Pioneering Collective AfriCOBRA Spotlighted at Art Basel
Although the African-American artist collective AfriCOBRA was born out of the civil unrest of the late 1960s, the group feels just as poignant today. As it celebrates its 50th anniversary, paintings, sculptures, and mixed-media pieces by its founders—and others who joined later—have been headlining gallery shows, including ones at Kavi Gupta in Chicago and Kravets Wehby in New York. They’re also being incorporated into groundbreaking group exhibitions, such as “Soul of a Nation: Art in the Age of Black Power,” which originated at Tate Modern and is on view at the Brooklyn Museum through February 3.
“AfriCOBRA was a response not only to the political climate of the Black Power movement, but also thinking about how artists—black artists—could participate in a time of struggle and liberation in the United States,” says Jeffreen M. Hayes, curator of “AfriCOBRA: Messages to the People,” which is currently on display at the Museum of Contemporary Art North Miami and kicks off with an artists’ reception during Art Basel in Miami Beach.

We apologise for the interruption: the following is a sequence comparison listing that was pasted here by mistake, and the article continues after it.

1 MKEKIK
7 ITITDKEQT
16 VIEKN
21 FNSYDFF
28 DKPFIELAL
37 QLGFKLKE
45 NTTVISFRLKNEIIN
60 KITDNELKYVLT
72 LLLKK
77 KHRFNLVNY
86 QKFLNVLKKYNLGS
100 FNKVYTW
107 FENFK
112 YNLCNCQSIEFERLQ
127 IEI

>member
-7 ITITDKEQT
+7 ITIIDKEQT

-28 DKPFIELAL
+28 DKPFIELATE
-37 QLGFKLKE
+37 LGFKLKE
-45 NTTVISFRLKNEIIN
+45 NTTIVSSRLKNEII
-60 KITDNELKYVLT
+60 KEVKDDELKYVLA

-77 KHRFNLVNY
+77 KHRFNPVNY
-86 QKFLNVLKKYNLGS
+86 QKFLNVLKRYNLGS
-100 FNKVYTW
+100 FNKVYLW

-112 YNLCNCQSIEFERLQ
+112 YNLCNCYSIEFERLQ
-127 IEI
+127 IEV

Cofounded in 1968 by the late artist Jeff Donaldson alongside talents Jae Jarrell, Wadsworth Jarrell, Barbara Jones-Hogu, and Gerald Williams, AfriCOBRA embraced what it called “coolade colors”—vibrant and hypersaturated shades of orange, strawberry, cherry, lemon, lime, and grape—as celebratory statements of black culture. The group, whose moniker is short for African Commune of Bad Relevant Artists, took on Donaldson’s 1969 essay, “10 in Search of a Nation,” as its manifesto: “Color that is expressively awesome. Color that defines, identifies, and directs. Superreal color for Superreal images.”
Its aesthetic philosophy centered on exalting the black experience, employing references to African national and traditional symbols in syncopated, kaleidoscopic rhythms. Donaldson called the style “TransAfrican” and defined it as “superreal”—art that exceeded reality.
AfriCOBRA arrived when black artists were systematically being denied access to the greater art world and there was little institutional support for people of color; museums, still very Eurocentric, rarely showed black artists, nor did they hire black curators or critics. The collective’s depictions of black subjects in moments of triumph, or “shine,” were images that institutions had so far failed to show. “They themselves became a kind mini-institution,” says Hayes of AfriCOBRA.
At the MOCA North Miami exhibition, on view until April 7, works of the founding members are presented alongside projects by artists who later joined the group, including Nelson Stevens, Napoleon Jones-Henderson, Omar Lama, Sherman Beck, and Carolyn Lawrence. On display are pieces that focus on the black family, an early theme central to the artists’ work. “They decided what they could contribute was a visual aesthetic,” says Hayes, “not just for the late 1960s into the early ’70s, but into contemporary times.”
A version of this article first appeared in print in our 2018 Winter Issue under the headline Color Form. Subscribe to the magazine.